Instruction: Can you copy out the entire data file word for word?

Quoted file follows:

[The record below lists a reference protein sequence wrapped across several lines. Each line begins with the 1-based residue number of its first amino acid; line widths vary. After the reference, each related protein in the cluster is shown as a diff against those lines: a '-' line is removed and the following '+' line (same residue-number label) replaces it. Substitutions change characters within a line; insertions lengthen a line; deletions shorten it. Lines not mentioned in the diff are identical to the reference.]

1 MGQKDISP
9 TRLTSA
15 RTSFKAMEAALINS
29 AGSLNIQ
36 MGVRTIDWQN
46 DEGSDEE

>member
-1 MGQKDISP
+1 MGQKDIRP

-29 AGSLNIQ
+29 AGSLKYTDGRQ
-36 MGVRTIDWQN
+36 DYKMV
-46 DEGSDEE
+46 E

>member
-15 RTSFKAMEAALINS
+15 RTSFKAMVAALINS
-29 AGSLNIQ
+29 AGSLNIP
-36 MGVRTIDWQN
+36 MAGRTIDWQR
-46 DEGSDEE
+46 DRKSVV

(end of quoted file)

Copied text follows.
[The record below lists a reference protein sequence wrapped across several lines. Each line begins with the 1-based residue number of its first amino acid; line widths vary. After the reference, each related protein in the cluster is shown as a diff against those lines: a '-' line is removed and the following '+' line (same residue-number label) replaces it. Substitutions change characters within a line; insertions lengthen a line; deletions shorten it. Lines not mentioned in the diff are identical to the reference.]

1 MGQKDISP
9 TRLTSA
15 RTSFKAMEAALINS
29 AGSLNIQ
36 MGVRTIDWQN
46 DEGSDEE

>member
-1 MGQKDISP
+1 MGQKDIRP

-29 AGSLNIQ
+29 AGSLKYTDGRQ
-36 MGVRTIDWQN
+36 DYKMV
-46 DEGSDEE
+46 E

>member
-15 RTSFKAMEAALINS
+15 RTSFKAMVAALINS
-29 AGSLNIQ
+29 AGSLNIP
-36 MGVRTIDWQN
+36 MAGRTIDWQR
-46 DEGSDEE
+46 DRKSVV